A cash-in-transit van driver has described how armed raiders entered his home and pointed a gun at his teenage son's head as the boy lay on the floor having a panic attack.
Securicor worker Paul Richardson took the stand today on the first day of the Dublin Circuit Criminal Court trial of four men who are accused of being part of a gang that kidnapped his family and robbed €2.28m.
Mark Farrelly (aged 46), Christopher Corcoran (aged 70), David Byrne (45) and Niall Byrne (aged 36) all pleaded not guilty to the false imprisonment of four members of the Richardson family at their home at Ashcroft, Raheny, Dublin, on March 13 and 14, 2005.
Mr Farrelly of Moatview Court, Priorswood, Coolock, Mr Corcoran of Rosedale, Raheny, Dublin, David Byrne of Old Brazil Way, Knocksedan, Swords, and Niall Byrne of Crumlin Road Flats, Dublin, also pleaded not guilty to robbing Paul Richardson and Securicor of €2.28m on March 14, 2005.
Dominic McGinn SC, prosecuting, told the jury that the case involved what has become known as a tiger kidnapping.
Mr Richardson told the court that back in 2005, he had worked for Securicor for 12 years. He still works for the company, the court heard.
He said he worked for the ATM division in 2005 and his role involved loading ATM machines around Dublin and Leinster.
On the night in question, a Sunday night, Mr Richardson described leaving the family home in Raheny to pick up his 17-year-old son, Ian, from his girlfriend's house in Clontarf. His wife, Marie, and 13-year-old son Kevin remained at home, the court heard.
When Mr Richardson and Ian returned home, they noticed a car containing two people parked at an angle near his home and that their porch door was open. When they entered the house, they were immediately confronted by two men holding guns, Mr Richardson said.
Mr Richardson said one of the men was “a big, fat guy”, about six feet tall, who was holding a machine gun. The other man was about 5'8” in height and holding a hand gun. Both men were wearing navy boiler suits, gloves and balaclavas.
The court heard Mr Richardson and his son were pushed into the sitting room, where his wife and Kevin were. Ian then started having a panic attack, Mr Richardson said. He had never had a panic attack prior to this, the court heard.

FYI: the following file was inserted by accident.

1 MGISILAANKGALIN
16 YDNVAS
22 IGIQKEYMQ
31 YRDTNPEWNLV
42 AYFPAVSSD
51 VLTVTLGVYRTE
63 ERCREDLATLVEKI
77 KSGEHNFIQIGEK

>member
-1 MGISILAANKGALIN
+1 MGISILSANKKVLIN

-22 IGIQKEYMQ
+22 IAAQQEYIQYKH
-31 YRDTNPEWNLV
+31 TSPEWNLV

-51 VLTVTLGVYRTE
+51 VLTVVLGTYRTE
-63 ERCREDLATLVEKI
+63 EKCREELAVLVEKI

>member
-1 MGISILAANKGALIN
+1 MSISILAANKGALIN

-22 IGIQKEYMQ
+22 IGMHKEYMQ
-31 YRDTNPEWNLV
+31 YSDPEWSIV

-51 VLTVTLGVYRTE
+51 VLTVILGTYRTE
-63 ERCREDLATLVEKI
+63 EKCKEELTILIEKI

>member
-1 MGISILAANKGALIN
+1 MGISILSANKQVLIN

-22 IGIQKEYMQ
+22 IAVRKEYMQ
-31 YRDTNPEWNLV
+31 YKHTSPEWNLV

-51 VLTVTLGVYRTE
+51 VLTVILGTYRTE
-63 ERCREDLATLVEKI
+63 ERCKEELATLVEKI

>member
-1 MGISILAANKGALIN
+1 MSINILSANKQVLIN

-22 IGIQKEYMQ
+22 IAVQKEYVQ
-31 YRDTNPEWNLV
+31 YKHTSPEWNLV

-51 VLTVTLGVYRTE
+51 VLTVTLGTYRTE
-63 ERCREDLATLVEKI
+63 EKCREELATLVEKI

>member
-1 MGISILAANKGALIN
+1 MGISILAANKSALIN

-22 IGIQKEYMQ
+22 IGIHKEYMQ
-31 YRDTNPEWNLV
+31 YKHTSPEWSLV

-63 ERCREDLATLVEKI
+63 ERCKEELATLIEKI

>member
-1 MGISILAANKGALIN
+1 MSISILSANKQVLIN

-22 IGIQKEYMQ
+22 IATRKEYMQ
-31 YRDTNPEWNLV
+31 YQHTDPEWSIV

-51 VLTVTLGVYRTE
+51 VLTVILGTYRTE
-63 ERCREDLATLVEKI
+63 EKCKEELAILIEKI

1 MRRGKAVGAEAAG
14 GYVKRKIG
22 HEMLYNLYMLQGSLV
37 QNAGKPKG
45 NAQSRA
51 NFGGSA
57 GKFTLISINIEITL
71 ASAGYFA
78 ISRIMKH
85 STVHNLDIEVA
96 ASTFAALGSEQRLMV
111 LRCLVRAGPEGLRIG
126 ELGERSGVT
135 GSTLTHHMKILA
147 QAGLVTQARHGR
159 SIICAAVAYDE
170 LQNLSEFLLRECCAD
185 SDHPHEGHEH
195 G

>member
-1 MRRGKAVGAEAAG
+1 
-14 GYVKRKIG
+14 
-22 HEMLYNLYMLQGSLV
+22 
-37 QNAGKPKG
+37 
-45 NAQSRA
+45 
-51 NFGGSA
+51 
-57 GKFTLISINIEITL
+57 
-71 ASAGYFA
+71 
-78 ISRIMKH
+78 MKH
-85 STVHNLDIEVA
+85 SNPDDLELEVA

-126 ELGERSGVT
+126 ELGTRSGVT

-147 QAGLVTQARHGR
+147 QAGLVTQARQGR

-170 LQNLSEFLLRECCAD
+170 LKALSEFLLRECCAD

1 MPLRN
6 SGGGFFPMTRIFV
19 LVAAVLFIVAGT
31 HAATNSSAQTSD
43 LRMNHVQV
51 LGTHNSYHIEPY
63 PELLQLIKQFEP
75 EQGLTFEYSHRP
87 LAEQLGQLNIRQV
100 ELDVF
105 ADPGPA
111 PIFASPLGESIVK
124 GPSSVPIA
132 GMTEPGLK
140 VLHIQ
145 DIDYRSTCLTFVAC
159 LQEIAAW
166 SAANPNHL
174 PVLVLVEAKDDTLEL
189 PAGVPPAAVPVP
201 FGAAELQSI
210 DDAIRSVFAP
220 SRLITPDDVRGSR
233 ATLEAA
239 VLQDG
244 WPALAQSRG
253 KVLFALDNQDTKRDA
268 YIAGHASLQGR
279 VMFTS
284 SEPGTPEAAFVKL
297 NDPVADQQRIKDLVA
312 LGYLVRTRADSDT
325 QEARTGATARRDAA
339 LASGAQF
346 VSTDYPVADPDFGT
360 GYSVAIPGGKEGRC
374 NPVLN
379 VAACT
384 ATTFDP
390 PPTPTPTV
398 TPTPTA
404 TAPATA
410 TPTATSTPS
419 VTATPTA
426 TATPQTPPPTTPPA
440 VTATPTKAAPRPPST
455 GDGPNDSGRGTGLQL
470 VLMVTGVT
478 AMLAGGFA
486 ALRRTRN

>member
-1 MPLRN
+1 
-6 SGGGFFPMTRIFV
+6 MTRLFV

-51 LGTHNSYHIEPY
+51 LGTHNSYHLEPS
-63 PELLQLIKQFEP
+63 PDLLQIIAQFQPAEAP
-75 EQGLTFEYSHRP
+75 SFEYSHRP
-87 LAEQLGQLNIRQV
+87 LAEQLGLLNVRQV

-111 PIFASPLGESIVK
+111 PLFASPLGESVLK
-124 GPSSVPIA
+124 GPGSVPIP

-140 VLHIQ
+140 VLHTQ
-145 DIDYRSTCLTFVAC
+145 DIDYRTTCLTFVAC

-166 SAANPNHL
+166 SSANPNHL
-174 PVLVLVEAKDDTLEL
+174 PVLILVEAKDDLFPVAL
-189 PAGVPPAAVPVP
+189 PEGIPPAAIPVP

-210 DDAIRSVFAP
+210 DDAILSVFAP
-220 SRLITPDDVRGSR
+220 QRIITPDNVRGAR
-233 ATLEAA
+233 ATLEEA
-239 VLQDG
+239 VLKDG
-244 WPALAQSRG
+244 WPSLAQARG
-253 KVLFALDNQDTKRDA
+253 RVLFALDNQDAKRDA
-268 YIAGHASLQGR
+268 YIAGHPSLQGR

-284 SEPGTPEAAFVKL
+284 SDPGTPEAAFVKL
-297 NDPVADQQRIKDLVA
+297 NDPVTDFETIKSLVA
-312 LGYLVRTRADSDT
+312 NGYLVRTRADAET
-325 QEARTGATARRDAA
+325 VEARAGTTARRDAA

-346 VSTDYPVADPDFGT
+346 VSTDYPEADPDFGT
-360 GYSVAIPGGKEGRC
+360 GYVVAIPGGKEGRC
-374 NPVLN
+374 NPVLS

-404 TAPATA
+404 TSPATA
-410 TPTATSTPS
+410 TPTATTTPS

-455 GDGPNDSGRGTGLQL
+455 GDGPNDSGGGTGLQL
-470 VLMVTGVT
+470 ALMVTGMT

“He was lying on the ground,” Mr Richardson said, adding his son was “shuddering” and making “a terrible noise”.
Mr Richardson said the man with the handgun then pointed the gun at Ian.
“He said, 'Get him to shut the fuck up or I'll get him to shut up' and he pointed the gun at my son's head,” Mr Richardson said. “I'll never forget that as long as I live.”
The family managed to calm Ian down with a paper bag and a glass of water. At this point, two other men entered the house. They were also wearing navy boiler suits and balaclavas.
The man with the handgun then brought Mr Richardson into the back room, sat him down at the table and told him: “You're going to do a job for us”, the court heard.
This man seemed to be in charge and he seemed to know how things were run in Securicor, Mr Richardson said.
He ordered Mr Richardson to get a key for them and gave him instructions in relation to what he was to do in the morning. This included giving a '10/11' which involved transmitting the names of the van crew, the registration of the van and whether there were walkie-talkies on board, among other things.
He then ordered him to tell his family everything was going to be OK, which Mr Richardson did.
A photo was taken of the family sitting on the couch with guns pointing at them from either end, the court heard.
The men then told Mr Richardson: “Your wife and boys are going off for a while”. The family was ordered to gather some coats and biscuits before Marie and Kevin were taken out of the house first, followed by Ian.
Four men remained in the house with Mr Richardson, the court said. He said he was questioned further throughout the night about aspects of his job.
“My family was being mentioned constantly to me,” he said. He said at one stage, the man with the handgun told him: “If anything goes wrong, I won't be responsible for your family.”
“He also made it quite clear to me on several occasion that it was out of his hands and the family was mentioned constantly, constantly, constantly,” Mr Richardson said.
Judge Melanie Greally earlier told the jury that this was a retrial and that the previous trials came with media publicity. She warned jurors not to serve if they knew anything about the trial from this media coverage and that they should not research any aspect of the trial.
Mr Richardson will resume giving evidence tomorrow. The trial is expected to last until mid-April.